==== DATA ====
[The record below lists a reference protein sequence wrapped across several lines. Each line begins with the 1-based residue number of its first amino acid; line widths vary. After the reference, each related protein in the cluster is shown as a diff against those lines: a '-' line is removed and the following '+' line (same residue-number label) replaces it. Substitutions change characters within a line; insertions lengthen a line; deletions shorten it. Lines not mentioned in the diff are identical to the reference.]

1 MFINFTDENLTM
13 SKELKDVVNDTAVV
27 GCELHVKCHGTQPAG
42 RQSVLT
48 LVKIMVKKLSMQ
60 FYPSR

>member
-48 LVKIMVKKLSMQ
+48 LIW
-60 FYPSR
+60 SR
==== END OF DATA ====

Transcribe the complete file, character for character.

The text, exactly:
[The record below lists a reference protein sequence wrapped across several lines. Each line begins with the 1-based residue number of its first amino acid; line widths vary. After the reference, each related protein in the cluster is shown as a diff against those lines: a '-' line is removed and the following '+' line (same residue-number label) replaces it. Substitutions change characters within a line; insertions lengthen a line; deletions shorten it. Lines not mentioned in the diff are identical to the reference.]

1 MFINFTDENLTM
13 SKELKDVVNDTAVV
27 GCELHVKCHGTQPAG
42 RQSVLT
48 LVKIMVKKLSMQ
60 FYPSR

>member
-48 LVKIMVKKLSMQ
+48 LIW
-60 FYPSR
+60 SR